Taking the trail is half of the business. It is important to navigate correctly on the terrain in order not to get lost, to reach the place on time, especially for over night stay, and return home safely. There are five simple rules of navigation on the trails in the Dolomites. Plus intuition.
1. Take the Topographic Map
— The topographic hiking map of the Dolomites is the best tool for navigating the trails. Each such map contains all the necessary information about the landscape, routes, accommodation and everything else you need to know not to get lost in the mountains.
Maps can be paper and digital. The best paper topographic maps of the Italian Alps are made by Casa Editrice Tabacco SRL (or simply Tabacco) publishing house. The same publisher has digital maps and ready-to-go routes for hiking, as well as the app. In addition, there are many other resources with routes, including other applications for hiking.
Yes, today it is more convenient to walk on digital maps and ready-to-go hiking tracks. But these maps and tracks are still less detailed than paper ones. In addition, the phone can be discharged, and the GPS-navigator is out of order. That’s why there are two main rules of navigation with maps:
- Always take a topographic paper map, even if you have an digital one.
- If you get lost, first look at the topographic map and compass, and only then at everything else.
In any case, when using a map should always work the head with all your knowledge, experience, and intuition. Without a head, the map itself is useless. In the Dolomites, you can’t even make a fire from a map, because it’s forbidden.
2. Read the Pointers, Marks, and Symbols
There are thousands of hiking routes in the Dolomites, the main ones of which are united in a single system. The Italian Alpine Club (Club Alpino Italiano), as well as other organizations, create and maintain the routes.
The main hiking trails in the Dolomites have numbers. Usually, it is a three-digit number: 525, 101, 650, and the like. Numbered trails are marked in red on maps. This means that it is a marked trail that has no obstacles, you can and should walk only along with it. Read more about trails in the same article about topographic maps by the link above.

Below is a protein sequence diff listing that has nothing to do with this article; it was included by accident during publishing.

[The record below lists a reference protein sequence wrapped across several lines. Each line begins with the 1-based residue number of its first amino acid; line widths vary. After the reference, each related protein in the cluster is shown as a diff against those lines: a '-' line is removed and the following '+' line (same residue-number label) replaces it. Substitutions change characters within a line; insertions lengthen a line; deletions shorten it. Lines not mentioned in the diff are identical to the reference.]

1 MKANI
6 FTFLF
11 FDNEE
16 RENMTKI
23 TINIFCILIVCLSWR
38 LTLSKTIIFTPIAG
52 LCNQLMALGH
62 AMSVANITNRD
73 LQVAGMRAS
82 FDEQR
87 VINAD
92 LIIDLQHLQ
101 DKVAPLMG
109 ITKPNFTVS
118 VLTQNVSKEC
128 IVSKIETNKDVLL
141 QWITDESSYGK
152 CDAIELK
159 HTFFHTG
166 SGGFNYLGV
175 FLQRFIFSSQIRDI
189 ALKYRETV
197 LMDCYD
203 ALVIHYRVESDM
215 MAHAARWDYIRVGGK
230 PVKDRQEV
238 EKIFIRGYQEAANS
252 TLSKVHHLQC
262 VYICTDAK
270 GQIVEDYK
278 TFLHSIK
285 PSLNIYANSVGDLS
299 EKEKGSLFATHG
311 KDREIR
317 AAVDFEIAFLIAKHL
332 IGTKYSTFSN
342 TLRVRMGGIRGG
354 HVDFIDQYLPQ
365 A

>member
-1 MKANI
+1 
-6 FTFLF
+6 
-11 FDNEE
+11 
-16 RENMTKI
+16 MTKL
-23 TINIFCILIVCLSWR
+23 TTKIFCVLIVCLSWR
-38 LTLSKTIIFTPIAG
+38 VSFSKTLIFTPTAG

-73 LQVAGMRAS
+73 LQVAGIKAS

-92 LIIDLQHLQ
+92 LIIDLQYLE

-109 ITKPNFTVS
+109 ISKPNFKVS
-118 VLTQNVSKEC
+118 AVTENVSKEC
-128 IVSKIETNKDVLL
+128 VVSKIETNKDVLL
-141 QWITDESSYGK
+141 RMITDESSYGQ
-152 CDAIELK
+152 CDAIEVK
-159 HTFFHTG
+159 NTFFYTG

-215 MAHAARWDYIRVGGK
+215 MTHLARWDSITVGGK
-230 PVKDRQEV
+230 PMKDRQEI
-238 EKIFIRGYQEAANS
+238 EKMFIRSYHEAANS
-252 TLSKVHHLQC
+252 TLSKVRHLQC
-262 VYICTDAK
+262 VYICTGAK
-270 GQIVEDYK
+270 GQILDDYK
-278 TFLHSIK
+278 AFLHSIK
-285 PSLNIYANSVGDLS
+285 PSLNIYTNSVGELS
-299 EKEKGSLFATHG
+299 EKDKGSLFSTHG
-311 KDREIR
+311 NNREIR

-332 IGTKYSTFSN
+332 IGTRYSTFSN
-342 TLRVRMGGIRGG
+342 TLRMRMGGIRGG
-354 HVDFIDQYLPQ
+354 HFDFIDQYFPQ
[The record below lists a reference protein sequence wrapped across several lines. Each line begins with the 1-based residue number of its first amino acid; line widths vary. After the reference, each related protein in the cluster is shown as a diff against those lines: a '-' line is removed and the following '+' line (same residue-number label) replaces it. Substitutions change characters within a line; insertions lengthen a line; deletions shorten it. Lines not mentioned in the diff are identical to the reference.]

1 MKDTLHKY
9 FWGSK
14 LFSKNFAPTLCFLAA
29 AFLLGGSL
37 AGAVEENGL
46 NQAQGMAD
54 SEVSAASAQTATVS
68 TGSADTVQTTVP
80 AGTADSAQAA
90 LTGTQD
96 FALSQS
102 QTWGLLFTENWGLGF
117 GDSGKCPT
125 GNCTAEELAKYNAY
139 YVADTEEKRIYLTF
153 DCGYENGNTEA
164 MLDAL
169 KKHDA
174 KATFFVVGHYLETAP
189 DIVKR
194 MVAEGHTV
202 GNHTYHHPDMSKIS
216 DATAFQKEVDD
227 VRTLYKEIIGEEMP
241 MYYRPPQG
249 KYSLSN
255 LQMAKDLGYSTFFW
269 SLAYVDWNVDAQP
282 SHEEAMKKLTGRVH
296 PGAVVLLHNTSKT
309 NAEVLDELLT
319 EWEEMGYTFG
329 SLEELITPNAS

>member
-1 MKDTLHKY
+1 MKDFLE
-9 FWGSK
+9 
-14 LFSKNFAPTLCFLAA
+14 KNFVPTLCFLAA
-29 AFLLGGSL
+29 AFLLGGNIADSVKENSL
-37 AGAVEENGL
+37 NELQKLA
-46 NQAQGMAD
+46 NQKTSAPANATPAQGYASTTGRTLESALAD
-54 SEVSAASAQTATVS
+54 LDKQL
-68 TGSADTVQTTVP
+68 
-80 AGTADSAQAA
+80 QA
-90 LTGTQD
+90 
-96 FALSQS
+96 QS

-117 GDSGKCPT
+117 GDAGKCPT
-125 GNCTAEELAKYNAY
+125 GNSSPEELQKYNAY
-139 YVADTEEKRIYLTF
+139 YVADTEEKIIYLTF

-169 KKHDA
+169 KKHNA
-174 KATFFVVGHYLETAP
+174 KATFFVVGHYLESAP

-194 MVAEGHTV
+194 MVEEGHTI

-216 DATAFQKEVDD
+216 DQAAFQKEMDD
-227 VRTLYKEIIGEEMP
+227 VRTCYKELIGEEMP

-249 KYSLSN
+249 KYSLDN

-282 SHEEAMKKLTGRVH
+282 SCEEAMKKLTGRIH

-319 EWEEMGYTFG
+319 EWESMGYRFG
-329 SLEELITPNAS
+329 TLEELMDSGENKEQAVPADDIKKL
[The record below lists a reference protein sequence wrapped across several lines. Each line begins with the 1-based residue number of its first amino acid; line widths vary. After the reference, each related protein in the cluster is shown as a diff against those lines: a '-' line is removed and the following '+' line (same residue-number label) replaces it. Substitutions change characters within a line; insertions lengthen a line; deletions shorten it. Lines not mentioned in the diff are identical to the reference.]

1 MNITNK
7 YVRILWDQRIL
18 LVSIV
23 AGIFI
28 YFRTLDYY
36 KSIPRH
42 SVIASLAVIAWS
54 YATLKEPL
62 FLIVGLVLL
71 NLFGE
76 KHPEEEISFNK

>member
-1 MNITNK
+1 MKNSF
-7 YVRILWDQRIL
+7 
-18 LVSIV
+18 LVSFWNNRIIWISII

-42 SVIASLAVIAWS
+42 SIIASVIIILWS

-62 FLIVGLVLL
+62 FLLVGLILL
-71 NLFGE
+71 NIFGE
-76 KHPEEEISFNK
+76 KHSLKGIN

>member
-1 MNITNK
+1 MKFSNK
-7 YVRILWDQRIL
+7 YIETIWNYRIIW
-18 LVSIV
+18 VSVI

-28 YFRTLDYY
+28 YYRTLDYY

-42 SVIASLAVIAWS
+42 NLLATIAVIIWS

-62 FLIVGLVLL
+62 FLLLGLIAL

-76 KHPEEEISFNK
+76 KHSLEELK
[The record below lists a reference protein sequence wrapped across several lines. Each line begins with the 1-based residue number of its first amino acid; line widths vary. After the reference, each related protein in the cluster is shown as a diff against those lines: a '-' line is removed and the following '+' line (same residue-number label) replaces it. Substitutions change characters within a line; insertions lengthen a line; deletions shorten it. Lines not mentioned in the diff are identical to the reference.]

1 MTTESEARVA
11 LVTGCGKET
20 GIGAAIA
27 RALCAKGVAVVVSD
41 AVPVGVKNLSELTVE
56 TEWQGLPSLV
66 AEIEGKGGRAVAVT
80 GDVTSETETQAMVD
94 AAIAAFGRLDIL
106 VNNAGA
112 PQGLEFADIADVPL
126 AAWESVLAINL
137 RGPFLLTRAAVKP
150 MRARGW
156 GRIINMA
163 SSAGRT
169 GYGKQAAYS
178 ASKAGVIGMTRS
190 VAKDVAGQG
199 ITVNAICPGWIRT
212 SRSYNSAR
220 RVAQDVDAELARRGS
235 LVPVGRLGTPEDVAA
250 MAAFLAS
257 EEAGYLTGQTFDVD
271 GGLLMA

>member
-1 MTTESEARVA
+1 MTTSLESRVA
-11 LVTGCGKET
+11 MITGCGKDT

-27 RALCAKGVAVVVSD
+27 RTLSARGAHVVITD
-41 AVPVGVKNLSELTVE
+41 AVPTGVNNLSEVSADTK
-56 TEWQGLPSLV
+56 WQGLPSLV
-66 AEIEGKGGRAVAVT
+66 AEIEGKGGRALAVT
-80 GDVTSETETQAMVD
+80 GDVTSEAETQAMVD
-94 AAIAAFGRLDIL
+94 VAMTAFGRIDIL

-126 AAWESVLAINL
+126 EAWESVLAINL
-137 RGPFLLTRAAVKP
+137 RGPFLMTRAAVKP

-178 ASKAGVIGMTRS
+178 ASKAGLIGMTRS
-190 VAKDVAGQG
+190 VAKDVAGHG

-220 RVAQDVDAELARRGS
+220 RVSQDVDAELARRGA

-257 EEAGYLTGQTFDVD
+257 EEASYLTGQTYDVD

There are also many unnumbered trails in the Dolomites that you can walk on. It’s just that they are not considered to be the main ones, there will be fewer pointers and other signs to suggest the path. To walk on unnumbered trails, you need better orientation skills than on trails with numbers.
Further on the trail, you have to follow the pointers (signposts). Most of the trails in the Dolomites are well marked — they are mostly red-and-white pointers in the same style and marks on stones and trees with paint of the same color.
The signposts are usually placed at the beginning of the trails, at rifugios, as well as at passes, crossroads (forks), and other similar places… — in short, where you need the signs to choose the right direction. Then the signs disappear for a while — usually 1-2 hours of hiking — until you reach the next one.
How to Read Pointers
Unlike my native Karelia and perhaps your plain outdoor region, where the signposts indicate the distance in kilometers (miles), in the Alps and, I guess, other mountains they indicate the time it takes to reach the next important point: mountain hut, pass, mountain peak.
Why are there kilometers in the Karelia and time in the Dolomites? Because distance in the mountains is less important than altitude gain. To walk 20-30 kilometers on the plain, and in the mountains, there are two big differences. In the first case, it’s easier even with a heavy backpack — no need to climb the mountain. Time is written because it is easier to understand how long you will reach the next point on the map. The distance in kilometers (miles) doesn’t really matter.
Time is calculated as an average — for an adult aged 20 to 50 years with an average walking pace.
In my experience, if you walk fast, there will be time for you with a small margin — but a small margin. It’s better to do the opposite — add 30 to 60 minutes to the time on the signs to get to the right point in case some trail or its section is too difficult for you and you spend more time to overcome them. Another reason for being late is the excessive use of energy. Not calculating your strength is as easy as thinking you can walk the trail faster.
On the pointer may be some other signs, like an eagle on the photo above. It tell you about some features you can have on the route.
Next, to navigate the path while walking between the pointers, you have to follow the marks. This is the same trail signs, with the same number of the same colors — usually black on a white background, with a red border. Or it can be just a red color. In this case, the marks with numbers are closer to the pointers, and then also disappear — only red paint remains.
In addition to pointers and marks, the Italian Alps have all sorts of other symbols to navigate through: both made by a human and a nature. Usually, these are mountain peaks itself, crosses, which are often tired on tops and passes, springs, various buildings, other things for navigation, lakes and rivers… — in short, everything you can find on the map and on a trail.
On popular routes for hiking and in difficult to walk places pointer, marks and sign are often found. On low-popular — less often or rarely.